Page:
"When it comes to our efforts to free Americans, the Special Presidential Envoy for Hostage Affairs Ambassador Carstens, he will go anywhere, he will talk to anyone if it means that we’re able to come home with an American, to reunite that American with her or his family," State Department spokesperson Ned Price said Monday.

Griner, a two-time Olympic gold medalist and player for the WNBA's Phoenix Mercury, was arrested in February at a Moscow airport and accused by Russian authorities of smuggling significant amounts of a narcotic substance — an offense punishable by up to 10 years in prison.

9:24 a.m. ET, May 3, 2022

More than 100 people evacuated from Azovstal plant expected to arrive in Zaporizhzhia Tuesday

From Maryna Marukhnych and Natalie Gallon in Zaporizhzhia and Tim Lister in Lviv

Ukraine's Deputy Prime Minister Iryna Vereshchuk has told reporters in Zaporizhzhia that a convoy of 106 people evacuated from the Azovstal plant in Mariupol is expected to arrive later Tuesday.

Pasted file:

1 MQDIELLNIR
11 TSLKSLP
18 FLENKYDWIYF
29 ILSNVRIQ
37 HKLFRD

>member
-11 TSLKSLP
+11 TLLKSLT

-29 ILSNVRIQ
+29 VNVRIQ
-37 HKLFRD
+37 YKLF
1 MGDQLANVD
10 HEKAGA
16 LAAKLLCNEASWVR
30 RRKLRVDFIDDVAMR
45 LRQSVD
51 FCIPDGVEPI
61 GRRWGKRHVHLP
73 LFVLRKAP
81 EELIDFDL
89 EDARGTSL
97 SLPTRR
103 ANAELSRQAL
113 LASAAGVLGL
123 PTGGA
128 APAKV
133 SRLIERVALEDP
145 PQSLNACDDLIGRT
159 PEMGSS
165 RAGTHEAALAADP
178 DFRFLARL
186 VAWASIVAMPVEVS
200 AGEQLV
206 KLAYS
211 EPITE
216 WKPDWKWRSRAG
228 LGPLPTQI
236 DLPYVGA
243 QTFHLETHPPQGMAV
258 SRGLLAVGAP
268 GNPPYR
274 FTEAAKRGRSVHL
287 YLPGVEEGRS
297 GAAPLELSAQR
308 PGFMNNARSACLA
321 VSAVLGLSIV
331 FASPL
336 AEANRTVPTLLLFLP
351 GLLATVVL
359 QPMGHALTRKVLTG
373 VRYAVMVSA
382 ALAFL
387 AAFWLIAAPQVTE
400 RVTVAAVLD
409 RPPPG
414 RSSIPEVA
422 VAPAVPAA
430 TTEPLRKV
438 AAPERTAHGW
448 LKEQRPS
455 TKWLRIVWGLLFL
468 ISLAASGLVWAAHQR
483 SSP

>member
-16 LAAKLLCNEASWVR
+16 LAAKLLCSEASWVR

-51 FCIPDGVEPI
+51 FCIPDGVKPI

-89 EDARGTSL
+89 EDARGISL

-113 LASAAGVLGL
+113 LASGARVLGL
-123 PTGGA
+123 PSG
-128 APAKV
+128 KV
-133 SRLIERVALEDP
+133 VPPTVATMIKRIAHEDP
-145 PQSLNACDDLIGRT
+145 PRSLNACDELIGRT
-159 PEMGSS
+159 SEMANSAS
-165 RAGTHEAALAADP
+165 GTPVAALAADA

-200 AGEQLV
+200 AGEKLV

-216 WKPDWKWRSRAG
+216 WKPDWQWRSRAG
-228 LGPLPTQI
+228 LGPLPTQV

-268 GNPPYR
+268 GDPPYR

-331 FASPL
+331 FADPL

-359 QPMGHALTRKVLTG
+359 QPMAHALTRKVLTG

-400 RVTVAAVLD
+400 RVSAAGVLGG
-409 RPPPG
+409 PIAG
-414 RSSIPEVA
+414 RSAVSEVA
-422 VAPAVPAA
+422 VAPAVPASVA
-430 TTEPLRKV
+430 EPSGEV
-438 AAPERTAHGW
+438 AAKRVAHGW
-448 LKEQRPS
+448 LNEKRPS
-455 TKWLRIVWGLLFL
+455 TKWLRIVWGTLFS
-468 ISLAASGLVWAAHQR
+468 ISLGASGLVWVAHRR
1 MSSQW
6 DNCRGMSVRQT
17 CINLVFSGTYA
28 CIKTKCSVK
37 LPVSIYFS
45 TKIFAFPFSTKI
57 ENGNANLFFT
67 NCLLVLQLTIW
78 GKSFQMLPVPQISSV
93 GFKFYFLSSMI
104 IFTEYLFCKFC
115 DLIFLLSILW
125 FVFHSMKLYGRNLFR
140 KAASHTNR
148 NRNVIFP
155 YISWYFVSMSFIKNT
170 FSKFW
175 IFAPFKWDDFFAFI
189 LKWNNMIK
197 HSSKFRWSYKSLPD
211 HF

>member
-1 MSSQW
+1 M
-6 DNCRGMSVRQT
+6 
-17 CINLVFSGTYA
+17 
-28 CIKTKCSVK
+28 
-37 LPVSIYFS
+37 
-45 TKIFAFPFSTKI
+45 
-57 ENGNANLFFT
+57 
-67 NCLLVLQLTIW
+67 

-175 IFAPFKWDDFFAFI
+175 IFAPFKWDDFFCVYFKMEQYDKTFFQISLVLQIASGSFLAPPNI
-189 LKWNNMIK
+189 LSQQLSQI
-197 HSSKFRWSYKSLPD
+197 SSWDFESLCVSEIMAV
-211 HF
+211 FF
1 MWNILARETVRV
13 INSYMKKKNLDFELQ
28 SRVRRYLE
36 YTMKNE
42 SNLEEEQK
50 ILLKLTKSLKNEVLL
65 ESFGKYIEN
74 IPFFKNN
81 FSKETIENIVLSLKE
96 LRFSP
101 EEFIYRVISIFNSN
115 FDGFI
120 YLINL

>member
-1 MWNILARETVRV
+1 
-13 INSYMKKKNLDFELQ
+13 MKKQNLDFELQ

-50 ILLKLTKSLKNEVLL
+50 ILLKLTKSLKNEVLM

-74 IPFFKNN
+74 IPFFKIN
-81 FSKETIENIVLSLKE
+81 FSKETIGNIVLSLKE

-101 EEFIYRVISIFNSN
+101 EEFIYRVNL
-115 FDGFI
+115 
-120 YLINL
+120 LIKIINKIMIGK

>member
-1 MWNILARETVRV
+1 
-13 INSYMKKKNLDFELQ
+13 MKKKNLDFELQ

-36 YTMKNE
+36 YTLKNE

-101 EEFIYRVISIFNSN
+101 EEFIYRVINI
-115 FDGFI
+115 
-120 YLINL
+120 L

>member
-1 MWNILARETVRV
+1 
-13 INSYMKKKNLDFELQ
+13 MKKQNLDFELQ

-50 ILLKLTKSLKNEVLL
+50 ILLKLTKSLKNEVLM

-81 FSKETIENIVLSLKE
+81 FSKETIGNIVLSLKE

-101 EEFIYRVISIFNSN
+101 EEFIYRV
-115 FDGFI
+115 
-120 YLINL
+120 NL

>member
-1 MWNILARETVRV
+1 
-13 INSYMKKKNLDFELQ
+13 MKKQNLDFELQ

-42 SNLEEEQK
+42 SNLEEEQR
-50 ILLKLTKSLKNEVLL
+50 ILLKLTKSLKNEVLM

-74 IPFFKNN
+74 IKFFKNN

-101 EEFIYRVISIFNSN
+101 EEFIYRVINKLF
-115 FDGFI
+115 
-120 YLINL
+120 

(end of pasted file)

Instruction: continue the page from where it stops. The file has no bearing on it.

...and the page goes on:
But she said hundreds of others trying to leave Mariupol and other Russian-occupied areas were being prevented from doing so by Russian forces.

Vereshchuk said that the ceasefire around Azovstal had not been long enough to get all civilians out, "so hundreds more women, children and the elderly are under the rubble." 

She said there were also 40 seriously injured soldiers trapped at the plant in urgent need of medical care.

Of the 150 people who had been able to leave the ruined complex, she said, 106 had been sent to Zaporizhzhia.

Vereshchuk accused the Russians of changing agreements about the evacuations, which meant that people from occupied towns like Tokmak and Vasylivka, which are south of Zaporizhzhia, could not leave.